The Florida keys being surrounded by tropical waters are not just for fishing, boating and jet skiing. The Keys have some world class snorkeling and scuba diving. John Pennekamp State Park is perhaps the best known and located in Key Largo. Its over 70 square miles and was the first underwater park in the United States. The park was added to the National Register of Historic Places in 1972.
The Florida Keys stretch for hundreds of miles and you could spend a long time snorkeling all the best spots. To save you some time, three of my favorite snorkeling spots are below.
Cannon Beach at John Pennekamp State Park
This is my all-time favorite spot for snorkeling. It can be crowded during holidays and weekends so if you can go during the week you will be better off.
The water here is shallow so you will have a great view of all the colorful fish and marine life. If you have access to a boat or want to book a tour, you can visit the larger reef system offshore.
The cool thing about going offshore is that fact that an old Spanish shipwreck is visible. Needless to say, a lot of fish gather around it, and what could be cooler than investigating the remnants of an ancient ship? To get the best views, you will need to be a certified scuba diver but even from the surface there is plenty to see.
Indian Key Historic State Park
John Pennekamp is not the only place for excellent snorkeling however, Indian Key Historic State Park is a small island that you can get to by kayak (or swimming if you are one heck of a good swimmer). With craggy shores and small cliffs that make the perfect habitat for all sorts of marine life.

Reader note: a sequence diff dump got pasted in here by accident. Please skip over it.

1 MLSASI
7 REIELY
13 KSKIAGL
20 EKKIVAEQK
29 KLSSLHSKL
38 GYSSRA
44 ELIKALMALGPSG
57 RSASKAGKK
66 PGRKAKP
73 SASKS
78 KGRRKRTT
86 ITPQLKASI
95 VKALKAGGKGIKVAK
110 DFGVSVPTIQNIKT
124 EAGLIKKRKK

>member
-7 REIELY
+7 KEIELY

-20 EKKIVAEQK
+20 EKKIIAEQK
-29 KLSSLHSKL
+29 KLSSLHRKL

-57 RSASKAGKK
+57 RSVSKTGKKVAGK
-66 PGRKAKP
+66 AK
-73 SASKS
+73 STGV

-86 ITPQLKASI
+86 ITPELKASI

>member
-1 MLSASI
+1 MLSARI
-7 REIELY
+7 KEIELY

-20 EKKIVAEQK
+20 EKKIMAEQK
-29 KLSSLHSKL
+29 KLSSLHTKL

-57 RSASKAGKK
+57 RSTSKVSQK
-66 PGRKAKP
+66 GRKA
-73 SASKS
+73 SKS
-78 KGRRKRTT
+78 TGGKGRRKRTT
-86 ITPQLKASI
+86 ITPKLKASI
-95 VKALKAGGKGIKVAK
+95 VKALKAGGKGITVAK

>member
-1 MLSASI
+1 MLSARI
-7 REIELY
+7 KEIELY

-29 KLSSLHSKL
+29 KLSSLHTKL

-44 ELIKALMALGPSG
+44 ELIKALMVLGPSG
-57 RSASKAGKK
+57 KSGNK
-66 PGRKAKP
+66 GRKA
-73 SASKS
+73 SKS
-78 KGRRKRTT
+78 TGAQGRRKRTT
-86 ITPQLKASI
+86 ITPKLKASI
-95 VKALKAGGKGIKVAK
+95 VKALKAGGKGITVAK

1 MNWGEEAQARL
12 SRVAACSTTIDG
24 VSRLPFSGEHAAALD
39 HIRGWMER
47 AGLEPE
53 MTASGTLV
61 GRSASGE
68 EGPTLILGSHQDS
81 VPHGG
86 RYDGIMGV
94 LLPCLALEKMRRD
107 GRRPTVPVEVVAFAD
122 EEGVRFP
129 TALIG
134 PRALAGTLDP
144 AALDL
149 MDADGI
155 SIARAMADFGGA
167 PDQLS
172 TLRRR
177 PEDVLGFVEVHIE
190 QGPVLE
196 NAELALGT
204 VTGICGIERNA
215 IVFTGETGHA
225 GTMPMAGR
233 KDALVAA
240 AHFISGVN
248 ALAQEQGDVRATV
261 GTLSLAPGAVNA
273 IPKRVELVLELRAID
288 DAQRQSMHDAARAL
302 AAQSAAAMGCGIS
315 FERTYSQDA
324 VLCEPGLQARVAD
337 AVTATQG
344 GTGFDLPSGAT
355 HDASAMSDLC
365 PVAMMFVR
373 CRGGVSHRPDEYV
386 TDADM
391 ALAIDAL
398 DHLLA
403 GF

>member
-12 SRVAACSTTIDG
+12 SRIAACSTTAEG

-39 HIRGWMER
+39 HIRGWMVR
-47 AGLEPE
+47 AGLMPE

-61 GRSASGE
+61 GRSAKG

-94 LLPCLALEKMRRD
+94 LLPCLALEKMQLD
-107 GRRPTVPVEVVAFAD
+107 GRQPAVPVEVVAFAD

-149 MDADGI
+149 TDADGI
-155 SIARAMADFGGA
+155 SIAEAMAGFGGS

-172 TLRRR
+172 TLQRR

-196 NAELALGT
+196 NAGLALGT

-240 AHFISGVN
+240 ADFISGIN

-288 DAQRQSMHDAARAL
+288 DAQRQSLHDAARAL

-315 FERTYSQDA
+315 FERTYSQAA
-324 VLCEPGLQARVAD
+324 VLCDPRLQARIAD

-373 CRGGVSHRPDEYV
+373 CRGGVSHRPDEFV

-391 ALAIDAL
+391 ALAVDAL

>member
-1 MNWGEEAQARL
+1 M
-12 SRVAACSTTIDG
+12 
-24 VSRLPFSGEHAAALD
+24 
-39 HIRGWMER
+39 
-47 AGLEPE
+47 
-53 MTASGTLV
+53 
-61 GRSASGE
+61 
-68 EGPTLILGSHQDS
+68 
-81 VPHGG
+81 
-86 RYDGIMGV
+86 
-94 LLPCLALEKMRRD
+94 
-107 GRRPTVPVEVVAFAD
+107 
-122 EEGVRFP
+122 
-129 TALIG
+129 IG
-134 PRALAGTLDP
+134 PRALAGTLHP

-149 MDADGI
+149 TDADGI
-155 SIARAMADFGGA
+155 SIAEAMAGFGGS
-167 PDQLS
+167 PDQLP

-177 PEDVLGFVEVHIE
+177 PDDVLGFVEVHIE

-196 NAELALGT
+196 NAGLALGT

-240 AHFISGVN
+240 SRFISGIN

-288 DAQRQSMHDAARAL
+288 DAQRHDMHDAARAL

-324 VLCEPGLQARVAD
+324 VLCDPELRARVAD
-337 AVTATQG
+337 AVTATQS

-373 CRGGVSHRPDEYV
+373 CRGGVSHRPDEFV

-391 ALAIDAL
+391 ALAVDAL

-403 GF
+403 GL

It can be hard to get in and out of the water while snorkeling if you don’t take the time to locate a good entry point, but the small hassle is definitely worth it. You can rent a kayak from nearby outfitters, there are no rental shops for snorkel gear, so be sure to bring your own.
Pigeon Key is a tiny island chock full of history and rests near the middle of the Old Seven Mile Bridge. Now, the selling point of this little island isn’t solely snorkeling. There are several buildings here on National Register of Historic Places.
But if you go to visit, bringing your snorkeling gear along is a great idea. There’s lots of interesting fish in the surrounding waters, and more than that, there’s a lot of remnants from the old railroad days floating around too.
There are literally dozens of other spots you could go snorkeling in the Florida Keys, but these are some of the best and should be on your list of places to visit.